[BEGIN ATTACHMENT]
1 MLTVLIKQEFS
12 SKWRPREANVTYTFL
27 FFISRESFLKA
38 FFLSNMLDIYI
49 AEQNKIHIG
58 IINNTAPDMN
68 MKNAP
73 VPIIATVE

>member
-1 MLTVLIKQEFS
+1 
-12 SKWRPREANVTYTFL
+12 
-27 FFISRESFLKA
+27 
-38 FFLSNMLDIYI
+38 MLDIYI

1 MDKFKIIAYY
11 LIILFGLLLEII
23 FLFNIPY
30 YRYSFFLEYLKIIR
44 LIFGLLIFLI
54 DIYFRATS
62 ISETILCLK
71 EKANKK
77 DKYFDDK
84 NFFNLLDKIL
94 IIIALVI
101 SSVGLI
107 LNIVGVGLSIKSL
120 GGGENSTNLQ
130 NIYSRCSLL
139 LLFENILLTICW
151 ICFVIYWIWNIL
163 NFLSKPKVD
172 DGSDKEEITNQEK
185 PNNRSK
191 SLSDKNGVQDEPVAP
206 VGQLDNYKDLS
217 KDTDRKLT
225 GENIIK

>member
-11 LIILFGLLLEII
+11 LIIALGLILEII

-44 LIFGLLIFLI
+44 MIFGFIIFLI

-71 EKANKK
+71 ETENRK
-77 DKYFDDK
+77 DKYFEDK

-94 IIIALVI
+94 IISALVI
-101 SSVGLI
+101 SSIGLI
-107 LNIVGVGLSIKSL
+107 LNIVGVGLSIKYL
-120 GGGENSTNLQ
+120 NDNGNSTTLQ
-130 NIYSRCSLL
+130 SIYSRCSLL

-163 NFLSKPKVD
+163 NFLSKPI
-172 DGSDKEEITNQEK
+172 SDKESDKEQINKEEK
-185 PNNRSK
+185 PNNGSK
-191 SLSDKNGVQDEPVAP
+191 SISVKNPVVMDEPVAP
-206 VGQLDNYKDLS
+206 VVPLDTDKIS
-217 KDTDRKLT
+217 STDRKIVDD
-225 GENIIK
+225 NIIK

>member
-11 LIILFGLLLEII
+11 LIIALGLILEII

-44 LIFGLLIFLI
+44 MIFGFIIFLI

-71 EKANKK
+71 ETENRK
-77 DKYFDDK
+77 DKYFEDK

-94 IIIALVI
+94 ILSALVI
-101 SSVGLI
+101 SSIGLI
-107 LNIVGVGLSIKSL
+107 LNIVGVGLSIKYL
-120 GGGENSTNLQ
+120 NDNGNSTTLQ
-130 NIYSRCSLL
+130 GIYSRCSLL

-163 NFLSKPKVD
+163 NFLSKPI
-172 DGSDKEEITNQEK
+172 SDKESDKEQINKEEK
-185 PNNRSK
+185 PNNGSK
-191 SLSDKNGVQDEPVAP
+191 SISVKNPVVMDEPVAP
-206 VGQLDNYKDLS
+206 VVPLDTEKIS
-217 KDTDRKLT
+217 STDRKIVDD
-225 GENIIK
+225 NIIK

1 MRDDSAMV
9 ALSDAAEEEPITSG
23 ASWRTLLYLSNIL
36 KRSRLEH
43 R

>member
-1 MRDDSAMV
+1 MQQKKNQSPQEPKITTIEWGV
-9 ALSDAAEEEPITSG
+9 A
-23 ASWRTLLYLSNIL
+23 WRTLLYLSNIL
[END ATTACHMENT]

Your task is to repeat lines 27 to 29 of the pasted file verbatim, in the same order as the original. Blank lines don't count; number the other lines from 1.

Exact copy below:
84 NFFNLLDKIL
94 IIIALVI
101 SSVGLI